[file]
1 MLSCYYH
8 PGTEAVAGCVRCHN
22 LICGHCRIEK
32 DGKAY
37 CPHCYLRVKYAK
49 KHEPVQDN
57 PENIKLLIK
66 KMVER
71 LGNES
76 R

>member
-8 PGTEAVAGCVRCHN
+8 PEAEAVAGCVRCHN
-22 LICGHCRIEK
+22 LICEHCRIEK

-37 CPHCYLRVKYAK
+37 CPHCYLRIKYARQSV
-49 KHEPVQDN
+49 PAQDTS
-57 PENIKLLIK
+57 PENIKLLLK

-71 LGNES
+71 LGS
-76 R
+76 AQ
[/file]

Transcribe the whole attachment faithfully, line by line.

1 MLSCYYH
8 PGTEAVAGCVRCHN
22 LICGHCRIEK
32 DGKAY
37 CPHCYLRVKYAK
49 KHEPVQDN
57 PENIKLLIK
66 KMVER
71 LGNES
76 R

>member
-8 PGTEAVAGCVRCHN
+8 PEAEAVAGCVRCHN
-22 LICGHCRIEK
+22 LICEHCRIEK

-37 CPHCYLRVKYAK
+37 CPHCYLRIKYARQSV
-49 KHEPVQDN
+49 PAQDTS
-57 PENIKLLIK
+57 PENIKLLLK

-71 LGNES
+71 LGS
-76 R
+76 AQ